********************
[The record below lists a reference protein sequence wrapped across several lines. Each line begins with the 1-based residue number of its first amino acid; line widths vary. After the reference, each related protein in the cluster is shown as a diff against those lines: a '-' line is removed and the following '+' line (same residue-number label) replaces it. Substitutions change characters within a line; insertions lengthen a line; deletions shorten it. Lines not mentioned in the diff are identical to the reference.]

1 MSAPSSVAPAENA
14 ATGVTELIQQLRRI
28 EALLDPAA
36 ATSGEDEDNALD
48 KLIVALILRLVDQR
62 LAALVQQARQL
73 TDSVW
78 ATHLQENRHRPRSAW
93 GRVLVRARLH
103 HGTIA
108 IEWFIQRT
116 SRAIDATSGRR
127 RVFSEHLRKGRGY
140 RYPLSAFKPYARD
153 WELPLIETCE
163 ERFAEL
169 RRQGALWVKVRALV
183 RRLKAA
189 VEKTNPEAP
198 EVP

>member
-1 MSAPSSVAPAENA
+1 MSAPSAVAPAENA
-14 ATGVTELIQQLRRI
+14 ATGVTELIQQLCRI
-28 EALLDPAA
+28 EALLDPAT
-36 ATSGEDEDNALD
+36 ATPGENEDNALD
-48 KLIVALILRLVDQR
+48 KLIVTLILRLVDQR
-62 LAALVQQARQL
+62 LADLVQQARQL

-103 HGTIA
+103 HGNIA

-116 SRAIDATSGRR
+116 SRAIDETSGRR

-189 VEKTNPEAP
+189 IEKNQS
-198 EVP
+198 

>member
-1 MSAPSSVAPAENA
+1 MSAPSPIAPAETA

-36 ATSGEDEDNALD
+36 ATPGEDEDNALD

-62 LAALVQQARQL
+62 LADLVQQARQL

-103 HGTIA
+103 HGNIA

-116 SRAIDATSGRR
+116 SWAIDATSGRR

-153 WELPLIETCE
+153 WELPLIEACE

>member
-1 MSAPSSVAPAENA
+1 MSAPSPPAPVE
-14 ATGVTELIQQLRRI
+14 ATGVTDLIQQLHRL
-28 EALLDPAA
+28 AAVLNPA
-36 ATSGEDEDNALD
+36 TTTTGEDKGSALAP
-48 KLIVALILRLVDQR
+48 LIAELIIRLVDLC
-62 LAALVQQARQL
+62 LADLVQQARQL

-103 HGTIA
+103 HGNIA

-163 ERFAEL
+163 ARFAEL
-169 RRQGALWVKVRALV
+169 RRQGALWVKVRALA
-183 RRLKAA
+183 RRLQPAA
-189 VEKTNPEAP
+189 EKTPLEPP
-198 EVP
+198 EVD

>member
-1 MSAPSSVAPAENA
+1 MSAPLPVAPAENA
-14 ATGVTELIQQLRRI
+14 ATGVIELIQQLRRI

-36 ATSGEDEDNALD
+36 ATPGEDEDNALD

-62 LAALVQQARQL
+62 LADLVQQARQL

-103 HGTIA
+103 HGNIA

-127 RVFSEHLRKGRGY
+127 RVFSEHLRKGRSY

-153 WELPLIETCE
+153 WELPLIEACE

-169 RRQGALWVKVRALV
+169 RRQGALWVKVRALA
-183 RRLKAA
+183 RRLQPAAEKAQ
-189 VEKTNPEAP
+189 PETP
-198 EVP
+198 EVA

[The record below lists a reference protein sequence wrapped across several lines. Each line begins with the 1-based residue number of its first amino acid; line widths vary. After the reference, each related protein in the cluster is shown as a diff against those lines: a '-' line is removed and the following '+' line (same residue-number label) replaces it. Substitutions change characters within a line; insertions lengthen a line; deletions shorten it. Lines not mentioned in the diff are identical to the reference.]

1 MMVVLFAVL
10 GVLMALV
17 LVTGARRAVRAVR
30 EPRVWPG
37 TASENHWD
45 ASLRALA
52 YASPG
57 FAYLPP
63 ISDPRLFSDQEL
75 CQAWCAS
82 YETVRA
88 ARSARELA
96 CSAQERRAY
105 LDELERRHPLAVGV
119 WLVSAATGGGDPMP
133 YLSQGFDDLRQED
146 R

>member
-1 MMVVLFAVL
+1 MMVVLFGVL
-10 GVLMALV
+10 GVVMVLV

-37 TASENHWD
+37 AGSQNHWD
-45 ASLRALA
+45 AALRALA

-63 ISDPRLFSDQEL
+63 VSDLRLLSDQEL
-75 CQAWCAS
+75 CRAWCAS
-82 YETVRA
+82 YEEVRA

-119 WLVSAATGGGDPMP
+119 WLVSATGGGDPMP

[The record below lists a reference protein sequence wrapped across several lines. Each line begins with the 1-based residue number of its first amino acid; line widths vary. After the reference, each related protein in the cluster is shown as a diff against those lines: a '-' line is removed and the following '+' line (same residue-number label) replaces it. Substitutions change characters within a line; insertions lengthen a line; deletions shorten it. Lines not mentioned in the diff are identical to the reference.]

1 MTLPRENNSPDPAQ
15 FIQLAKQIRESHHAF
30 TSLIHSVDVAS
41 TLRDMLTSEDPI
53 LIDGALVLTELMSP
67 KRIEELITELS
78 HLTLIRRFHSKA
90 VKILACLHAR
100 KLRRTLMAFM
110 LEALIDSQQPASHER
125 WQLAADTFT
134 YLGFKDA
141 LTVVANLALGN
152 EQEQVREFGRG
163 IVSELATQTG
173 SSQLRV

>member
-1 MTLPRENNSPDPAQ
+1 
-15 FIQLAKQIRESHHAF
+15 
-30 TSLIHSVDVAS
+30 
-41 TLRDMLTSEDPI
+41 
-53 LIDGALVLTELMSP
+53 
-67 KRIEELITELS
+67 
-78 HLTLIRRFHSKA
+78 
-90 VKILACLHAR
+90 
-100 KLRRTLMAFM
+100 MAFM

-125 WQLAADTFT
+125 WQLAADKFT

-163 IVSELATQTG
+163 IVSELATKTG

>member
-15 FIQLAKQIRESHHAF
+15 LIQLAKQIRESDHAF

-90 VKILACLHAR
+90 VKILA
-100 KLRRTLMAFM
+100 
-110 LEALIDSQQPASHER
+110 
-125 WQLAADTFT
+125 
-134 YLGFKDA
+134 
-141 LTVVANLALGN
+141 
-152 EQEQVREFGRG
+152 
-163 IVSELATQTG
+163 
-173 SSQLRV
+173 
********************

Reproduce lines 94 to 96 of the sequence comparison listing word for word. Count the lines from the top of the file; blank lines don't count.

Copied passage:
-153 WELPLIETCE
+153 WELPLIEACE

-169 RRQGALWVKVRALV